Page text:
The melody of dissent: An interview with Carnatic vocalist TM Krishna

Rebel, maverick, activist, artiste — slotting is easy. But, what does he call himself? What prompts him to take on the classical world? T M Krishna tells us why he does what he does.
Last Updated : 07 June 2020, 11:17 IST
Last Updated : 07 June 2020, 11:17 IST

Follow Us :


The temptation to slot T M Krishna is huge. He plays so many roles that it is indeed a tough task to resist bracketing him. A performing artiste, a writer, a cultural activist and a social worker for some; a dissenter, a contrarian and a rebellious non-conformist for others.

Even those who fume that he “hogs the limelight” for one reason or the other cannot deny the fact that he strikes a chord — no matter which role he plays. Is it because he, in the process, becomes the voice of the voiceless? Or perhaps because he does not mind calling out his own privileges? It is another matter that he has an obvious advantage of the gift of the gab, which he employs ruthlessly to question people and challenge the many ingrained biases in the world that surrounds him. Prod him if that presents a danger of people forgetting his primary identity as a Carnatic singer, he comes up with an unusual take on it.

“Multiple people view me in multiple ways and that’s their right. I personally have not separated my activism or writing from my music. I only see them as being continuations of each other. Some people may refuse to listen to my music anymore because they consider my activism wrong and there are people who got to know me as an activist first and only later as an artiste. I don’t have any control over that and I don’t think any of it should be a reason why I should not do what I strongly believe in. If I’m going to lose rasikas because of that, so be it,” he replies.

So what initially spurred a young T M Krishna to challenge the status quo? It’s worthy to remember that he had once subscribed to the view that Carnatic music was a superior art form that only a few can perform (before he shunned this opinion, of course). “These conversations weren’t there in the world of Carnatic music or at my home at all. My world view changed when I started looking at the history of the art form and began reading up more. That’s when these questions started emerging — of what you consider superior and inferior and if they are emblematic of your social makeup than the art itself. It was also a way of self-critiquing. There’s no end to it — you’re learning constantly.”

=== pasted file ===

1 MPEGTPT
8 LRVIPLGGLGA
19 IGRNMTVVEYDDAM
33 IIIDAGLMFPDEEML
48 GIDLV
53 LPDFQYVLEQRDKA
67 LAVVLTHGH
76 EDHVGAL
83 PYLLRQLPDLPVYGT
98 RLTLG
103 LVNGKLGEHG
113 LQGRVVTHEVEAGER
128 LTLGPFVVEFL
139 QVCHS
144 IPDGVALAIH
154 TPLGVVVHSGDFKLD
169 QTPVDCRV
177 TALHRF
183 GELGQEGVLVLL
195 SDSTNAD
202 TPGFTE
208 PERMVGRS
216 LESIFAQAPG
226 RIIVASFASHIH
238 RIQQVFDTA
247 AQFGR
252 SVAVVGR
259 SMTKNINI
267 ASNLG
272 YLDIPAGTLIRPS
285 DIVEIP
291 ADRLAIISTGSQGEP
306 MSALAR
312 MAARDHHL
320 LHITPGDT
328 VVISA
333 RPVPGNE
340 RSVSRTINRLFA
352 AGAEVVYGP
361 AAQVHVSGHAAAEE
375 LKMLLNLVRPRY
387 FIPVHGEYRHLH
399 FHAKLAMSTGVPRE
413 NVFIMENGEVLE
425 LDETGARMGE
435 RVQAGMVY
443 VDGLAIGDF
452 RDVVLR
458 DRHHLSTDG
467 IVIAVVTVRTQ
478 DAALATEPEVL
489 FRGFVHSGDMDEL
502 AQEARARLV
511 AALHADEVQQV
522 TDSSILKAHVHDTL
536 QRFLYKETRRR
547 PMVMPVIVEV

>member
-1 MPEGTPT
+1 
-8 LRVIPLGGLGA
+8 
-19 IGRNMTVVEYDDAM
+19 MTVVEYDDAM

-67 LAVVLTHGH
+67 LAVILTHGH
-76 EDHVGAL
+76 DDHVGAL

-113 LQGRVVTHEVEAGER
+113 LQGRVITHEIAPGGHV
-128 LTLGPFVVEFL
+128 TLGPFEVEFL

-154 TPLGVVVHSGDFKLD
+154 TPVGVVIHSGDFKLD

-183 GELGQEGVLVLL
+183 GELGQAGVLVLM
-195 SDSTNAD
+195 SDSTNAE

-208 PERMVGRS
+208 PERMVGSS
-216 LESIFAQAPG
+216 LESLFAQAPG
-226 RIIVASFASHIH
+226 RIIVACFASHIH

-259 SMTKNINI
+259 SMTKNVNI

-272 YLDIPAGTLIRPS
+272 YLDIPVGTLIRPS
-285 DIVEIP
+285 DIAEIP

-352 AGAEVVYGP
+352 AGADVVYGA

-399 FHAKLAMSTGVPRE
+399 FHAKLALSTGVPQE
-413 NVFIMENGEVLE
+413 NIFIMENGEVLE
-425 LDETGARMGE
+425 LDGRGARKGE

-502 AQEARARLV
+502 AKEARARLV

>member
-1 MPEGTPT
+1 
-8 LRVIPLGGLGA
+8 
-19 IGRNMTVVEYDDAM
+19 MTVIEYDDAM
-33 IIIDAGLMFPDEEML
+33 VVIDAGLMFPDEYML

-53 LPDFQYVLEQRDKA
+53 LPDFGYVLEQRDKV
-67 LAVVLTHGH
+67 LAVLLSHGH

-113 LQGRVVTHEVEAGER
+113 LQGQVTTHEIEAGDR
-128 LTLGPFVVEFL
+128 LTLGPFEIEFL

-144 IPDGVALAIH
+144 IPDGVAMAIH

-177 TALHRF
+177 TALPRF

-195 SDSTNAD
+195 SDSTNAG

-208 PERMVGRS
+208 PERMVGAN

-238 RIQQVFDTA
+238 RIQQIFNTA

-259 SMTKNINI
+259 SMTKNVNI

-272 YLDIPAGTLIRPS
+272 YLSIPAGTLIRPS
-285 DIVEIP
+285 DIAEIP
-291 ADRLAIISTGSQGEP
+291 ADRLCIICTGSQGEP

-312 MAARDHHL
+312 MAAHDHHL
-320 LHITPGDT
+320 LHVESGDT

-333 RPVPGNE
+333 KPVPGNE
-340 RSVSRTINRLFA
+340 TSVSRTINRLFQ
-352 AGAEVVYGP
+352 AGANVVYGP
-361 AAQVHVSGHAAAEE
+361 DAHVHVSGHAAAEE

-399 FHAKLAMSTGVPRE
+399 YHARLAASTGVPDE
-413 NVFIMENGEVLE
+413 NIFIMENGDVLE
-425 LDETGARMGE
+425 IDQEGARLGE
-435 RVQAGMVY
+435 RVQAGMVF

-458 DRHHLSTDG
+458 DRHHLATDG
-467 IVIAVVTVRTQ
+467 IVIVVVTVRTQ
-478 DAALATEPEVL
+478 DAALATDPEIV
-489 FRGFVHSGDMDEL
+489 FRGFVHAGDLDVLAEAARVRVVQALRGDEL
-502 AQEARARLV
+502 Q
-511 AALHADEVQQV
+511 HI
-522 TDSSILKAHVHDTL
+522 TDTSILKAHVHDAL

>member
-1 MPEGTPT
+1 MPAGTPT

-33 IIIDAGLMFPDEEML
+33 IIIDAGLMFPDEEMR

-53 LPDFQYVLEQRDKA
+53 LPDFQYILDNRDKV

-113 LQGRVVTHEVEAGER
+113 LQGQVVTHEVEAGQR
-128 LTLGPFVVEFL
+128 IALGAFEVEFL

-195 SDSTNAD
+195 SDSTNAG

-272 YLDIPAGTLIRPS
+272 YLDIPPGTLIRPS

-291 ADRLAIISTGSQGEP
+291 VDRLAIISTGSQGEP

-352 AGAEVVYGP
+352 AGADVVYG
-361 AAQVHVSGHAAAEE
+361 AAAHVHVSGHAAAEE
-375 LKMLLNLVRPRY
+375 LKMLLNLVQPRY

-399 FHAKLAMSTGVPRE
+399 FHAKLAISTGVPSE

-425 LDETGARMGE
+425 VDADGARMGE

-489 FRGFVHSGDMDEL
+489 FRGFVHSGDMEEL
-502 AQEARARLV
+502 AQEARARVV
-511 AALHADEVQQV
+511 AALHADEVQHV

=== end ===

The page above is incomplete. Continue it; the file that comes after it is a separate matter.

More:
Music integral

From calling out the classical fraternity’s deafening silence during the #MeToo movement to his response to the threats to musicians for supposedly singing Christian hymns and his idea of the national anthem as a protest song in the wake of anti-CAA protests, music has been integral to his idea of activism. Even when the classical fraternity took some (late) initiatives to come together in that hour of uncertainty, he was quick to remind them that such efforts would be a farce until issues of #MeToo and caste discrimination in art practices are not discussed openly. “What makes this worse is the inclusion of those accused of misdemeanour and sexual harassment in a group that’s supposedly helping artistes. Covering up your ugliness by so-called acts of help and brushing things under your carpet is worse than doing nothing,” he says, not one to ever mince words.

Telling other people’s stories

His recent book, Sebastian and Sons, where he traces the origins of the mridangam and its makers and the underlying casteism within the classical fraternity, has been a constant feature of many online conversations over the past few months. Barring the initial controversy surrounding its launch, the reviews for the book, where he talked to over 43 mridangam makers and 10 mridangam artistes, have been overwhelmingly positive. “Every author would want his/her book to raise questions and be the talking point in debates and conversations. I am glad that readers have realised that the book is as much about the Indian society as about the music makers. There were a few disagreements with the book and some responses were even combative, but this is still very rewarding for an author.”

The writing in Sebastian and Sons introduces us to the storyteller in T M Krishna like never before. It’s a non-fictional work written with a novelist’s touch. It makes for a riveting read with the musician’s earnestness to absorb the stories of his subjects and his ability to look at the larger picture shining through. He concurs his approach was unique: “This book was very different writing for me; it was a new form for someone who has largely explored philosophical ideations driven by research (treatises), activism and self-introspection. This is the first time I wrote a book with the approach of a journalist. And it was other people’s stories, which I was trying to make sense of. I completely enjoyed the role of being an observer and a commentator.”